A possible knowledge gap in entrepreneurship literature became evident during a comparative qualitative study of two Indigenous groups of entrepreneurs; Australian Aboriginal and New Zealand-Aotearoa Māori entrepreneurs. When the relationship between networking and social and human capital attainment was addressed within the majority settler society business culture it would appear that the networking attributes of Indigenous entrepreneurs differ. This suggests that the underlying social and human capital attainments are unique to their individual cultures. Possible differences between the attainment of social and human capital is directly related to the ongoing impact of colonial practice which has directly influenced the networking ability of the Indigenous entrepreneurs and their business positioning within comparative markets. This paper seeks to provide discussion and preliminary data for future modelling and development of human, social, financial and natural capitals for Indigenous entrepreneurial success.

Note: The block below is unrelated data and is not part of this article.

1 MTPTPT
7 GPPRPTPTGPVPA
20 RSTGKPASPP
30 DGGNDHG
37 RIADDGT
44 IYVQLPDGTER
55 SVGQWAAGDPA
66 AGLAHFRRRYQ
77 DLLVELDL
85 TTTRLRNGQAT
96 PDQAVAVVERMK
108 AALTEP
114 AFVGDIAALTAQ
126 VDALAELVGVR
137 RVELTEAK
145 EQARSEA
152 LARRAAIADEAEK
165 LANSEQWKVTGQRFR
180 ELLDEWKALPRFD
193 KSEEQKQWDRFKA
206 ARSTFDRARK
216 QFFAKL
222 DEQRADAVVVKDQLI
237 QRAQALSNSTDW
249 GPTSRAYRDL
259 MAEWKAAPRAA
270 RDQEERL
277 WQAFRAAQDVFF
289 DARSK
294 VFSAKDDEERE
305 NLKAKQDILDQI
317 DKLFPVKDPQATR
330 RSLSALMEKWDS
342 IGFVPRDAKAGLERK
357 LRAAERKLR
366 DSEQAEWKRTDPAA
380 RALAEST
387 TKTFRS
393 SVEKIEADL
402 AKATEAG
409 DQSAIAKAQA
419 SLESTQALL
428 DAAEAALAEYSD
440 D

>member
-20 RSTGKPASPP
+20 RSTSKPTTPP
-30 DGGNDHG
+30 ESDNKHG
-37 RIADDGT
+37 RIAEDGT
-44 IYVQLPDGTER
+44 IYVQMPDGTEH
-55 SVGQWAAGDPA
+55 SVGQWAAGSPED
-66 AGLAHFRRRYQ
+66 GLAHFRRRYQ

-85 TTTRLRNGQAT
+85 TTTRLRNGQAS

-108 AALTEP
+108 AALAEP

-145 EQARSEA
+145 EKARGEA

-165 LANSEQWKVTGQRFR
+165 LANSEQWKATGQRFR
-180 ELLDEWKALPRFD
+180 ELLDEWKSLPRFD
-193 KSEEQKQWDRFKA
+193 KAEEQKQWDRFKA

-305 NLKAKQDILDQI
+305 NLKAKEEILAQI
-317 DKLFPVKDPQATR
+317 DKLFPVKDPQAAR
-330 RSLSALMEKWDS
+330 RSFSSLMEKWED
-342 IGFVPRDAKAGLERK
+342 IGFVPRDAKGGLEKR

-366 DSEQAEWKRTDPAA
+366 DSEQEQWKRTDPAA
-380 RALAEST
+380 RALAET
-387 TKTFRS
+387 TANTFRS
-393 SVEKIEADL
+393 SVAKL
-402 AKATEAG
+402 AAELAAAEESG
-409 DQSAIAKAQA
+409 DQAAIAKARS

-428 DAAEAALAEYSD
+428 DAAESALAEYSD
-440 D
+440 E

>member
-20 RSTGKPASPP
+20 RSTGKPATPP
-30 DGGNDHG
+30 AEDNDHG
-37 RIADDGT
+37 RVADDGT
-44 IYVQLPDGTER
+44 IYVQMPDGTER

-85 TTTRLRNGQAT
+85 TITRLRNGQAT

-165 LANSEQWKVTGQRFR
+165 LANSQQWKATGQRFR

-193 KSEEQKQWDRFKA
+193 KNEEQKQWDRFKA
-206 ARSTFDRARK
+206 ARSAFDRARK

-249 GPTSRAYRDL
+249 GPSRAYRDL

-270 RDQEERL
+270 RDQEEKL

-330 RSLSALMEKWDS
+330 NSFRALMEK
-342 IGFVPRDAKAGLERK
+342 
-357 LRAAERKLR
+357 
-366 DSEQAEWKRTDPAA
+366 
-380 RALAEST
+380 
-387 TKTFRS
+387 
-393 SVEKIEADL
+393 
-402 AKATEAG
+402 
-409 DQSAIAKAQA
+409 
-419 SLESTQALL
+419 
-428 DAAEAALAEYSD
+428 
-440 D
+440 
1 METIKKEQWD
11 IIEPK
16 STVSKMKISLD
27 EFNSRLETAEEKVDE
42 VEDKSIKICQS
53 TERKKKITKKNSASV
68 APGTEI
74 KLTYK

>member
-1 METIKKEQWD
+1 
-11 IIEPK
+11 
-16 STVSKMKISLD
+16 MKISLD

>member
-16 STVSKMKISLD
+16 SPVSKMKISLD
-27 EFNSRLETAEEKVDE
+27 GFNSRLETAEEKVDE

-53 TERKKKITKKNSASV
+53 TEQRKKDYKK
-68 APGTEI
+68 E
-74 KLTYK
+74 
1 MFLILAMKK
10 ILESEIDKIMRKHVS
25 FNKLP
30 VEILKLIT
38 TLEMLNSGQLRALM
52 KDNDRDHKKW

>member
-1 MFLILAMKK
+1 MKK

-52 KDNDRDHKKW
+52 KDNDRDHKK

|Number of pages||24|
|Journal||New Zealand Journal of Employment Relations|
|Publication status||Published - Feb 2010|